The Week of Me
A couple of quick things.
- The Web Payment book is out for 50% review, which means that the draft is about half complete, and about a dozen or so people, including the publisher, will be the first readers (well, I guess it got an editorial review at the ⅓ mark). This is a little terrifying.
- I did a quick breakfast talk this week on trust and projects. It wasn’t recorded, but pretty much everything I said is in my Trust-Driven Development book, which you should read. Yes, you. It’s good.
- One medium post this week, public speaking tips for technical talks.
Onto Some Things
Thing One: Sports Stories
Two really good sports-related stories in non-sports podcasts. I’d say from this week, but I’m a little behind on my podcasts, so really from a couple of weeks ago.
Radio Lab did a story on Surya Bonaly, to this day, the only figure skater to land a backflip one-footed in competition. Which is way illegal, which should not take away from the fact that it’s a flat-out crazy thing to do. You can see the flip itself at about 3:40 of the video, also notable for how quickly the commentator (who is, I think, Scott Hamilton), goes to a cynical place.
The Memory Palace did a story on Charles “Victory” Faust, one of the early baseball’s more unique characters. The story takes a very empathic and sweet look at hard and unusual life.
Thing Two: Samantha Bee
I’ve become a big fan of Samantha Bee’s late night show. Here’s a transcript of an interview she did for Recode. I think it’s particularly interesting and relevant for tech the kinds of things she’s doing to hire more women writers, including improved sourcing and trying out kinds of mentorship. (Trevor Noah said similar things in this interview with Linda Holmes of NPR.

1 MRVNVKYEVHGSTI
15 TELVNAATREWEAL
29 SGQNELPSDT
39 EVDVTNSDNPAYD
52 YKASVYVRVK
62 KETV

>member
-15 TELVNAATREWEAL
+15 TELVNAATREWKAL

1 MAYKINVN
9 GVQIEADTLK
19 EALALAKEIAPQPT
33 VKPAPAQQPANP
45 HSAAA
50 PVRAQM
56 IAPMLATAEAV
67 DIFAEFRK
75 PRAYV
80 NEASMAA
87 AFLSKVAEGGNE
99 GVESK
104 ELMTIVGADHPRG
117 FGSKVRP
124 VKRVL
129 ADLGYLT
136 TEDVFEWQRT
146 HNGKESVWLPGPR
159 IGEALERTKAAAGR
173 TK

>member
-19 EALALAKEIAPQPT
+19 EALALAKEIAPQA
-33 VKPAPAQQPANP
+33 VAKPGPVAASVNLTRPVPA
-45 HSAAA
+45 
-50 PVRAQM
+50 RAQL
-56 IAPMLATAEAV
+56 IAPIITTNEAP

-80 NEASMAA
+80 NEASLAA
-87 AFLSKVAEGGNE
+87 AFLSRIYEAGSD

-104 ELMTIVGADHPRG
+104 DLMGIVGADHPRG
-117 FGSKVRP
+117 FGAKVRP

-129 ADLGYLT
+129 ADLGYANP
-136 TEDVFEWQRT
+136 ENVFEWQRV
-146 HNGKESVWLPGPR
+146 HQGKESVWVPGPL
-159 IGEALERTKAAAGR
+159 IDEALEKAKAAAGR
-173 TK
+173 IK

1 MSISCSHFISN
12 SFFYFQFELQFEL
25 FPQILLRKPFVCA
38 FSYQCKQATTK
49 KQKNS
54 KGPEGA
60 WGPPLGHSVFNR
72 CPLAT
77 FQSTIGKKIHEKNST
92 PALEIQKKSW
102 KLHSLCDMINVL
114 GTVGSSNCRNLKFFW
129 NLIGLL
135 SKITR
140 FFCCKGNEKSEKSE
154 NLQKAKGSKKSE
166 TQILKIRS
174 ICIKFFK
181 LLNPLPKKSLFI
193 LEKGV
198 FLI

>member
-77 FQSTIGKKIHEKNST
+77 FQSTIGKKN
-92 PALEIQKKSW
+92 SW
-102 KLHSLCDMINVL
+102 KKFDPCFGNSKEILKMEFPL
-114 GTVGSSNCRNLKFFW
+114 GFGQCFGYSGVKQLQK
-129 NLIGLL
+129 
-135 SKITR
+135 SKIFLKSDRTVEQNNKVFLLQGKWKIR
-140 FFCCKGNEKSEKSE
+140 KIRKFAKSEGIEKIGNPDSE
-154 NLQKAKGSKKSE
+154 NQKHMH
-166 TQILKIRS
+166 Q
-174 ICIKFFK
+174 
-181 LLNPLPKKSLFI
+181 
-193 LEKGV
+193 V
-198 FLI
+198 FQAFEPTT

Thing Three: Reading and Spilers
Speaking of Linda Holmes, her Monkee See pop culture blog included this cute post about reading and sharing famous spoilers with young children from NPR’s Barrie Hardymon
Thing Four: Open Source
As I’ve said for years, I think there’s a great nonfiction book/political science thesis in the history of open source. Nadia Eghbal has been writing really interesting stuff about the current state of open source for the past few months. (Spoiler alert, she thinks it’s in some trouble…). This week, she explained why she hates the term “open source” (basically, because it’s lost all meaning). Also check out this response about how Open Source has become and identity rather than a technical definition.
Thing Five: Between Incompetence and Malice
You may have seen a WWII era OSS manual about how to sabotage industry though, basically, deliberate management incompetence. Charlie Stross, one of my favorite SF writers, has updated it to modern day organizations, with suggestions that are frighteningly close to practices that you all might be familiar with.